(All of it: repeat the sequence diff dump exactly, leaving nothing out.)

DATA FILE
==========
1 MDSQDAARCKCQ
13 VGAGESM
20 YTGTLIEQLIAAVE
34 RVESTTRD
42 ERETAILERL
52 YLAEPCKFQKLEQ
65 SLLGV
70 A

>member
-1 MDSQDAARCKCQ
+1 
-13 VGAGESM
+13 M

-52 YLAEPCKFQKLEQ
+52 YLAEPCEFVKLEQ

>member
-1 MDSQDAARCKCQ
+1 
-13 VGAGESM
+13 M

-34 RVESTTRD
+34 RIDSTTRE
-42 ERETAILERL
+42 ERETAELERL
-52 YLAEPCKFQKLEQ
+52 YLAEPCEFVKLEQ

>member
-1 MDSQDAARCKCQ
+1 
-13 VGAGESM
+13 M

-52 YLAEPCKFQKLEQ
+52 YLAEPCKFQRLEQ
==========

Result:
1 MDSQDAARCKCQ
13 VGAGESM
20 YTGTLIEQLIAAVE
34 RVESTTRD
42 ERETAILERL
52 YLAEPCKFQKLEQ
65 SLLGV
70 A

>member
-1 MDSQDAARCKCQ
+1 
-13 VGAGESM
+13 M

-52 YLAEPCKFQKLEQ
+52 YLAEPCEFVKLEQ

>member
-1 MDSQDAARCKCQ
+1 
-13 VGAGESM
+13 M

-34 RVESTTRD
+34 RIDSTTRE
-42 ERETAILERL
+42 ERETAELERL
-52 YLAEPCKFQKLEQ
+52 YLAEPCEFVKLEQ

>member
-1 MDSQDAARCKCQ
+1 
-13 VGAGESM
+13 M

-52 YLAEPCKFQKLEQ
+52 YLAEPCKFQRLEQ